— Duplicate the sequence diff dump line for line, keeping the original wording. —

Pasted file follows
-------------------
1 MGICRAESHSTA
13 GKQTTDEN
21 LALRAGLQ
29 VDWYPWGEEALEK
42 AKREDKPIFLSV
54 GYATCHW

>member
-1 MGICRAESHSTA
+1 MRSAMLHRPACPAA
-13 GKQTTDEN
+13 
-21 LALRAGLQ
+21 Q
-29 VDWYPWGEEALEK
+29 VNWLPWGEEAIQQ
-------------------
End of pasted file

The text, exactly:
1 MGICRAESHSTA
13 GKQTTDEN
21 LALRAGLQ
29 VDWYPWGEEALEK
42 AKREDKPIFLSV
54 GYATCHW

>member
-1 MGICRAESHSTA
+1 MRSAMLHRPACPAA
-13 GKQTTDEN
+13 
-21 LALRAGLQ
+21 Q
-29 VDWYPWGEEALEK
+29 VNWLPWGEEAIQQ